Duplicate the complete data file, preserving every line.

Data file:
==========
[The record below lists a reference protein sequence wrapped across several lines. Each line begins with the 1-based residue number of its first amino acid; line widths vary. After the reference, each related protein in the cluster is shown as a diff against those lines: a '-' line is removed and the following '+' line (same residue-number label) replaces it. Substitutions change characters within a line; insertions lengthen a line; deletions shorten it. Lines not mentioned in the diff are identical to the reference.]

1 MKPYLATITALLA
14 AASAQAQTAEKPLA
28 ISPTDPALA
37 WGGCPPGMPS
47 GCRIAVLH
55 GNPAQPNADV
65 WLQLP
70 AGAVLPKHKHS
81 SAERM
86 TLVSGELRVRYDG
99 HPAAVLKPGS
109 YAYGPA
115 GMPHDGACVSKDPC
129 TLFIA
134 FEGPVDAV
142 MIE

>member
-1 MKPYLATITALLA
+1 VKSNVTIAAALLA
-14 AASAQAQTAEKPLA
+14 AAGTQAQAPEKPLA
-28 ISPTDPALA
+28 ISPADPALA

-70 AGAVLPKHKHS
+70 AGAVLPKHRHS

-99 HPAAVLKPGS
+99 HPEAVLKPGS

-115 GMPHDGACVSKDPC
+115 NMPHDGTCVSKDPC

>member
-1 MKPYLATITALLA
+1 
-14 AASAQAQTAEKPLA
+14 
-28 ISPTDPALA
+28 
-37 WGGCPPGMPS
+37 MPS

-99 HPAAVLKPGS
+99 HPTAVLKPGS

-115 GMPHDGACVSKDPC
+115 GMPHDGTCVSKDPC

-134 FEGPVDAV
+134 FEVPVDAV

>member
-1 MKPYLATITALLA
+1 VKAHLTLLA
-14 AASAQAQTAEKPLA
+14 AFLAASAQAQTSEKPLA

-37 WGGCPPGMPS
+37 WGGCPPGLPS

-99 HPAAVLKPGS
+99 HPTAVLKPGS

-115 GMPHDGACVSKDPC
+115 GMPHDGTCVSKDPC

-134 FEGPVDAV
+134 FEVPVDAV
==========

[The record below lists a reference protein sequence wrapped across several lines. Each line begins with the 1-based residue number of its first amino acid; line widths vary. After the reference, each related protein in the cluster is shown as a diff against those lines: a '-' line is removed and the following '+' line (same residue-number label) replaces it. Substitutions change characters within a line; insertions lengthen a line; deletions shorten it. Lines not mentioned in the diff are identical to the reference.]

1 MKPYLATITALLA
14 AASAQAQTAEKPLA
28 ISPTDPALA
37 WGGCPPGMPS
47 GCRIAVLH
55 GNPAQPNADV
65 WLQLP
70 AGAVLPKHKHS
81 SAERM
86 TLVSGELRVRYDG
99 HPAAVLKPGS
109 YAYGPA
115 GMPHDGACVSKDPC
129 TLFIA
134 FEGPVDAV
142 MIE

>member
-1 MKPYLATITALLA
+1 VKSNVTIAAALLA
-14 AASAQAQTAEKPLA
+14 AAGTQAQAPEKPLA
-28 ISPTDPALA
+28 ISPADPALA

-70 AGAVLPKHKHS
+70 AGAVLPKHRHS

-99 HPAAVLKPGS
+99 HPEAVLKPGS

-115 GMPHDGACVSKDPC
+115 NMPHDGTCVSKDPC

>member
-1 MKPYLATITALLA
+1 
-14 AASAQAQTAEKPLA
+14 
-28 ISPTDPALA
+28 
-37 WGGCPPGMPS
+37 MPS

-99 HPAAVLKPGS
+99 HPTAVLKPGS

-115 GMPHDGACVSKDPC
+115 GMPHDGTCVSKDPC

-134 FEGPVDAV
+134 FEVPVDAV

>member
-1 MKPYLATITALLA
+1 VKAHLTLLA
-14 AASAQAQTAEKPLA
+14 AFLAASAQAQTSEKPLA

-37 WGGCPPGMPS
+37 WGGCPPGLPS

-99 HPAAVLKPGS
+99 HPTAVLKPGS

-115 GMPHDGACVSKDPC
+115 GMPHDGTCVSKDPC

-134 FEGPVDAV
+134 FEVPVDAV